that organic and conventional plum growers will lose their markets for non-GE
plums as DNA testing confirms the contamination, as it has with GE papayas in
organic tree might remain organic itself, but the seeds will become
contaminated, and the trees planted from these seeds will have contaminated
2. The approval of GE plums would
be a precedent setting step by USDA, opening the floodgates for more GE trees
including fruit, nut, ornamental, paper-pulp, and timber species, as well as
trees engineered for soil remediation, and other traits. Approximately 80
species and varieties of trees are currently undergoing gene splicing
research and development for commercial use. Many of these are native species
important to ecosystems in much of the U.S.
3. There is a serious concern about the
genetic stability of the inserted genes in GE plum trees. USDA claims that
the plum pox viral resistance gene and other inserted genes are sufficiently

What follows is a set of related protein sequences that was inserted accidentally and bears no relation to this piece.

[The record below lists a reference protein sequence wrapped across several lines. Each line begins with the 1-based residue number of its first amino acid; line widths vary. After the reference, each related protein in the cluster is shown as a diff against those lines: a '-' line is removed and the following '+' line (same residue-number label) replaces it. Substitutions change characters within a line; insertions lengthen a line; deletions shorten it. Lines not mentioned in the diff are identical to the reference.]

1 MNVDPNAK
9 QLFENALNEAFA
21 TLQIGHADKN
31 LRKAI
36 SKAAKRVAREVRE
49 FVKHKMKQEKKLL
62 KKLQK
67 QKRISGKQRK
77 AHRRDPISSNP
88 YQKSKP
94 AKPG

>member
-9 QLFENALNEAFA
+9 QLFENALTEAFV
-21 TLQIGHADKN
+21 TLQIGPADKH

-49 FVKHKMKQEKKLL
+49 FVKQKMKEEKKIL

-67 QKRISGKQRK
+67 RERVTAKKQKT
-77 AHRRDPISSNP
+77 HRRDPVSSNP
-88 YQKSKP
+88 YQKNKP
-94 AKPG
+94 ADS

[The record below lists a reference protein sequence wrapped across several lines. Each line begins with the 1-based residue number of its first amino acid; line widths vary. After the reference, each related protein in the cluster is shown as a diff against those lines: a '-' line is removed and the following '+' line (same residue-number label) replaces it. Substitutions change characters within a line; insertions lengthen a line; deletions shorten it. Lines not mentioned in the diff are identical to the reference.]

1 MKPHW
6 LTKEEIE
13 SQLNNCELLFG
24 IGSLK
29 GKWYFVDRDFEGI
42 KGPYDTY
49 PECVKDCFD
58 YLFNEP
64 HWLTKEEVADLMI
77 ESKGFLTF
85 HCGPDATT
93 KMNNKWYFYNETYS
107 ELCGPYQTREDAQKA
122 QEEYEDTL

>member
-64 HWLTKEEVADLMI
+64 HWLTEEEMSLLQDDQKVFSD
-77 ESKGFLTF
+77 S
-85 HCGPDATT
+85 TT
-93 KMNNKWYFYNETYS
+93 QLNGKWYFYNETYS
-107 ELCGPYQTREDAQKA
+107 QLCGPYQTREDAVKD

genetically stable, but the testing has only been performed over ten years
and not the entire pollen-producing life span of a plum tree.
4. The plum pox virus is not
currently known to exist in the US as a problem for plum growers.
Thus there is no justification for exposing other trees, plants, insects and
people to the various hazards posed by GE plums.
5. The deregulatory petition
completely ignores potential effects on bees and other pollinator species.
Although unintended effects are common in GE crops there is very little
assessment of possible environmental impacts from unintended effects. There
are no studies that would allow us to evaluate the potential hazards of GE
tree pollen for a variety of insects, or for consumers of honey. We also do
not know how animals and insects that browse on plum leaves might be
6. The USDA's environmental assessment
admits that the GE plum readily hybridizes within its species. Thus, there
may be a significant potential for gene flow into native plum varieties. Wild
plum trees are perennial species living for several decades and populations
exist in dozens of states from coast to coast. GE plum trees will be
long lived, and capable of contaminating orchards and native plum tree
populations for several decades. One GE plum tree will be able to produce